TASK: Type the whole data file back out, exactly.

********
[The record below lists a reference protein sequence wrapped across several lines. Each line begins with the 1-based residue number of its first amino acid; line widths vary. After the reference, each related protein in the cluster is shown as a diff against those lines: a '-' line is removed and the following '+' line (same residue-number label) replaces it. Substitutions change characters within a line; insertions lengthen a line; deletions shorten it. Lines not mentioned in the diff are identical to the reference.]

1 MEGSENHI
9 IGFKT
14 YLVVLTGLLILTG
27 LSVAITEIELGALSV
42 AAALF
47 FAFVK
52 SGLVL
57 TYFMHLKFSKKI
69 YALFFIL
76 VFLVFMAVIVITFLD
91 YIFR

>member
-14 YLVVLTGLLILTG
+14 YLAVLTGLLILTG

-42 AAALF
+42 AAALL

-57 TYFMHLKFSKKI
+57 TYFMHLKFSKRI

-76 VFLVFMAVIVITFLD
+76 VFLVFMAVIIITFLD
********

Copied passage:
[The record below lists a reference protein sequence wrapped across several lines. Each line begins with the 1-based residue number of its first amino acid; line widths vary. After the reference, each related protein in the cluster is shown as a diff against those lines: a '-' line is removed and the following '+' line (same residue-number label) replaces it. Substitutions change characters within a line; insertions lengthen a line; deletions shorten it. Lines not mentioned in the diff are identical to the reference.]

1 MEGSENHI
9 IGFKT
14 YLVVLTGLLILTG
27 LSVAITEIELGALSV
42 AAALF
47 FAFVK
52 SGLVL
57 TYFMHLKFSKKI
69 YALFFIL
76 VFLVFMAVIVITFLD
91 YIFR

>member
-14 YLVVLTGLLILTG
+14 YLAVLTGLLILTG

-42 AAALF
+42 AAALL

-57 TYFMHLKFSKKI
+57 TYFMHLKFSKRI

-76 VFLVFMAVIVITFLD
+76 VFLVFMAVIIITFLD